Call for papers – AASV 2008 student seminar and veterinary student scholarships
The AASV announces an opportunity for up to 15 veterinary students to make scientific presentations during the student seminar at the AASV Annual Meeting on Sunday, March 9, 2008, in San Diego, California. Interested students are invited to submit a one-page abstract of a research paper, clinical case study, or literature review for consideration. Abstracts and supplementary materials must be received by Dr Alex Ramirez by midnight on Friday, September 21, 2007 (firm deadline). Faxes are acceptable. Late abstracts will not be considered. The abstracts will be reviewed by an unbiased, professional panel consisting of a private practitioner, an academician at a school from which no students have submitted an abstract, and an industry veterinarian. Students whose papers are selected for presentation at the meeting will be notified by October 15, 2007, and will be expected to provide the complete paper or abstract for publication by November 15, 2007.
To help defray the costs of attending the AASV meeting, Alpharma Animal Health provides a $750 honorarium to the student presenter of each paper selected for the seminar.
Veterinary students whose papers are selected for presentation at the meeting will be eligible to compete for one of several veterinary student scholarships awarded through the AASV Foundation. The oral presentations will be judged to determine the amount of the scholarship awarded.
Alpharma Animal Health funds a $5000 scholarship for the student whose paper, oral presentation, and supporting information are judged best overall.
The Eli Lilly & Company Foundation, on behalf of Elanco Animal Health, has provided $20,000 in additional funding enabling the AASV Foundation to provide awards of $2500 each for 2nd through 5th place, $1500 each for 6th through 10th place, and $500 each for 11th through 15th place.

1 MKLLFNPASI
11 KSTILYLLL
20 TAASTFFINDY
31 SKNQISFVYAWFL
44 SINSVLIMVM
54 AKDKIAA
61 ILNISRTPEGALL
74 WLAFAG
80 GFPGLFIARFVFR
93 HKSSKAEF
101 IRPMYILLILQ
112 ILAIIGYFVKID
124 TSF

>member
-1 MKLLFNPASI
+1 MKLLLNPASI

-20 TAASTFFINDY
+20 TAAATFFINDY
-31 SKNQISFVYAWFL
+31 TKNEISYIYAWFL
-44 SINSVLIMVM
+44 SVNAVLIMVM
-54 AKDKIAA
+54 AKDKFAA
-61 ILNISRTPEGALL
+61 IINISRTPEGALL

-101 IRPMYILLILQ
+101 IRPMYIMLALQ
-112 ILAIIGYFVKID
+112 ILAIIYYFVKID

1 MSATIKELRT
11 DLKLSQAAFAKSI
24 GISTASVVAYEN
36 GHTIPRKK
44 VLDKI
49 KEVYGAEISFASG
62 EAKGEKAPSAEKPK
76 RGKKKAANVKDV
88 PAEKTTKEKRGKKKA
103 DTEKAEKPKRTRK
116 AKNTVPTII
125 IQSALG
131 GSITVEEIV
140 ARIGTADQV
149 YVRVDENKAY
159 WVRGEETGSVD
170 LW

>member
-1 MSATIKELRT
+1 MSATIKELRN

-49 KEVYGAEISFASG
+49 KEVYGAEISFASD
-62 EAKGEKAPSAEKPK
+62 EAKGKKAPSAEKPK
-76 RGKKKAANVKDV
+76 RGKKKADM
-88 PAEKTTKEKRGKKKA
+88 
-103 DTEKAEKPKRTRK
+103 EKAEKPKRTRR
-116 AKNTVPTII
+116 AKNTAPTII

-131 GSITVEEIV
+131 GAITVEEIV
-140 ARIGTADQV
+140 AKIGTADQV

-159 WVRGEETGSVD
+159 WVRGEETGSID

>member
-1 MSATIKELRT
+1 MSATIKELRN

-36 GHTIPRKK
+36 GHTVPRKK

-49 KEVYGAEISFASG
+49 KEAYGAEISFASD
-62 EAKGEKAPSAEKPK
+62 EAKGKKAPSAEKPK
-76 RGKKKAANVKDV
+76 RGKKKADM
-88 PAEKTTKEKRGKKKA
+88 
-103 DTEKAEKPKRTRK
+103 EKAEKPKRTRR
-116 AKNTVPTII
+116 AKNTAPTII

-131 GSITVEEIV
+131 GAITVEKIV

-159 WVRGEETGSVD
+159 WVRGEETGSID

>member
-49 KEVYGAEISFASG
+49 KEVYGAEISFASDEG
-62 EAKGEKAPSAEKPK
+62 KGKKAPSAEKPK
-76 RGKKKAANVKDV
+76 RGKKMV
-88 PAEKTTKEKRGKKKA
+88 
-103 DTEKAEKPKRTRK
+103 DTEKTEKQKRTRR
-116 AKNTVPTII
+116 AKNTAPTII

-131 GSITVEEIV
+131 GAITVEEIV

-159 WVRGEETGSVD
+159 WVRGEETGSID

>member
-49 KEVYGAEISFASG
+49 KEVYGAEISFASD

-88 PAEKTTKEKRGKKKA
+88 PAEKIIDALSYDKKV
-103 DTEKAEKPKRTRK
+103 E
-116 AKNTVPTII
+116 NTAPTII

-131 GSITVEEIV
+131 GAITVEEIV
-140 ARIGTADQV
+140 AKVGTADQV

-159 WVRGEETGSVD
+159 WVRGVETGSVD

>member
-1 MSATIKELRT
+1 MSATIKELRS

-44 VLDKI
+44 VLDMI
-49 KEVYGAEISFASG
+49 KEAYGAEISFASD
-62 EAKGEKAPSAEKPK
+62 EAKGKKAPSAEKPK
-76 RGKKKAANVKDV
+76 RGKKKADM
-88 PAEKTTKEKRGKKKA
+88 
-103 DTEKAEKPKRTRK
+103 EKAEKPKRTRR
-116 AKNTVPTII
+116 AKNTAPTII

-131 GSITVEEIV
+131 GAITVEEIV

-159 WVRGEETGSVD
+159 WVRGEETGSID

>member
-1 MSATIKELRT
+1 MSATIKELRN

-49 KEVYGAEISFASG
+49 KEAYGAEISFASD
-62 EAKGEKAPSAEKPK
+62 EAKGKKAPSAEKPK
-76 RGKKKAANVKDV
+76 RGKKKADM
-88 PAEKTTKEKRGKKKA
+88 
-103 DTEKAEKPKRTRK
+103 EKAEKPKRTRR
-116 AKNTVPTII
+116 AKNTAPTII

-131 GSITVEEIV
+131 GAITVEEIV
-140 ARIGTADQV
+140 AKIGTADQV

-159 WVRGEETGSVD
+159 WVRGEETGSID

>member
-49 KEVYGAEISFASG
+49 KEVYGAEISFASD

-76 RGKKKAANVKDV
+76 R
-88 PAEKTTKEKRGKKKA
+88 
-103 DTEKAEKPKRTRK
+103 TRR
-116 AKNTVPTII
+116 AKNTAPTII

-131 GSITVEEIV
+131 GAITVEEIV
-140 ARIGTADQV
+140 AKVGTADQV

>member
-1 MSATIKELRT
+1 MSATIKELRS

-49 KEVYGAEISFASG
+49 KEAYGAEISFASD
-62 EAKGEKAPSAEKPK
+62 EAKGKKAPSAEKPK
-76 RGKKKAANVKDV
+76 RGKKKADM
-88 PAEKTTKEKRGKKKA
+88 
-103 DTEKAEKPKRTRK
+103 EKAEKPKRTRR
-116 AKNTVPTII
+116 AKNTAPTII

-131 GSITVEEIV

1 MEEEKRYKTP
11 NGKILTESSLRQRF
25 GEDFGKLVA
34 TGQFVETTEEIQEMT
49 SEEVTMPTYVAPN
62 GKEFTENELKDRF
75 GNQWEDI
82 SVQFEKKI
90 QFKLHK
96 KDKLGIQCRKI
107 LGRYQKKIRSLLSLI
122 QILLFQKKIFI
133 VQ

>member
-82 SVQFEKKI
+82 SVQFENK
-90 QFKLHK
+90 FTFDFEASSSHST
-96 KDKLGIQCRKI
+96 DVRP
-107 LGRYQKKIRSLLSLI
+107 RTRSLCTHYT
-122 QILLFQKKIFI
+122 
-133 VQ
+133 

Students whose papers are not selected for oral presentation in the student seminar will be eligible to be considered for participation in a poster session at the annual meeting. Up to fifteen (15) posters will be selected through a competitive process. Alpharma funds a stipend of $250 for each student who is selected and participates in the poster presentation.
Complete information for preparing and submitting abstracts is available on the AASV website (http://www.aasv.org/annmtg/2008/studentseminar.htm). Please note: the rules for submission should be followed carefully. For more information, contact the AASV office (Tel: 515-465-5255; Fax: 515-465-3832; E-mail: firstname.lastname@example.org).
AASV board welcomes student delegates
The AASV Board of Directors voted during its fall meeting to approve the addition of a student delegate and an alternate to the board. The AASV’s Student Recruitment Committee developed the process to select the student delegates.
In December, a call went out to all AASV student members announcing the new positions and requesting applications from interested members. Candidates were asked to prepare a one-page summary of why they would be interested in serving as a representative of the student membership and describing their background and interest in swine medicine and production. In addition, they were also required to submit a note of recommendation from their AASV faculty advisor.
The Student Recruitment Committee received 11 applications which they reviewed and ranked on the basis of communication skills, desire for the position, interest level in swine medicine, experience in swine medicine or production, and the faculty recommendation.
The top two candidates selected, Aaron Lower and Lynda Gould, are both second-year students at the University of Illinois. Aaron will serve as student delegate for 1 year and Lynda will serve as alternate delegate this year and student delegate next year, at which time a new alternate delegate will be selected.